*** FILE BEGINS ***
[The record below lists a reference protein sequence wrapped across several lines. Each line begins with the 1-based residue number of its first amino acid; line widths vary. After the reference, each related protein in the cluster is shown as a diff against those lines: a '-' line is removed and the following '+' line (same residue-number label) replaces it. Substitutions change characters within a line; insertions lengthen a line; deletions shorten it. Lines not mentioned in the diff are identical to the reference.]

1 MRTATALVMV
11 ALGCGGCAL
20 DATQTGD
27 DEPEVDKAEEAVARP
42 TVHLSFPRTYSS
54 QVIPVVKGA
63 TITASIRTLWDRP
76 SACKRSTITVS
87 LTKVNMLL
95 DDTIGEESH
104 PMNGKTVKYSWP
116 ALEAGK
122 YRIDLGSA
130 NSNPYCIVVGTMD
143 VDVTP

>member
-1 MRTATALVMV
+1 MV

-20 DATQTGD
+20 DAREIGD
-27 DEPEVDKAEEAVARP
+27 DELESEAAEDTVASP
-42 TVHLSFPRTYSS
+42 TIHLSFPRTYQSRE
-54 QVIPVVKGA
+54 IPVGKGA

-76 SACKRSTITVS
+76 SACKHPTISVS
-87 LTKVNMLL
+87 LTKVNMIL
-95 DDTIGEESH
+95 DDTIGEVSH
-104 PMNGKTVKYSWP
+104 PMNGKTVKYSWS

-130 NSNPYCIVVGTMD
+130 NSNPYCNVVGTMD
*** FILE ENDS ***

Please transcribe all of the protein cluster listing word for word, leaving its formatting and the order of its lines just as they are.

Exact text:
[The record below lists a reference protein sequence wrapped across several lines. Each line begins with the 1-based residue number of its first amino acid; line widths vary. After the reference, each related protein in the cluster is shown as a diff against those lines: a '-' line is removed and the following '+' line (same residue-number label) replaces it. Substitutions change characters within a line; insertions lengthen a line; deletions shorten it. Lines not mentioned in the diff are identical to the reference.]

1 MRTATALVMV
11 ALGCGGCAL
20 DATQTGD
27 DEPEVDKAEEAVARP
42 TVHLSFPRTYSS
54 QVIPVVKGA
63 TITASIRTLWDRP
76 SACKRSTITVS
87 LTKVNMLL
95 DDTIGEESH
104 PMNGKTVKYSWP
116 ALEAGK
122 YRIDLGSA
130 NSNPYCIVVGTMD
143 VDVTP

>member
-1 MRTATALVMV
+1 MV

-20 DATQTGD
+20 DAREIGD
-27 DEPEVDKAEEAVARP
+27 DELESEAAEDTVASP
-42 TVHLSFPRTYSS
+42 TIHLSFPRTYQSRE
-54 QVIPVVKGA
+54 IPVGKGA

-76 SACKRSTITVS
+76 SACKHPTISVS
-87 LTKVNMLL
+87 LTKVNMIL
-95 DDTIGEESH
+95 DDTIGEVSH
-104 PMNGKTVKYSWP
+104 PMNGKTVKYSWS

-130 NSNPYCIVVGTMD
+130 NSNPYCNVVGTMD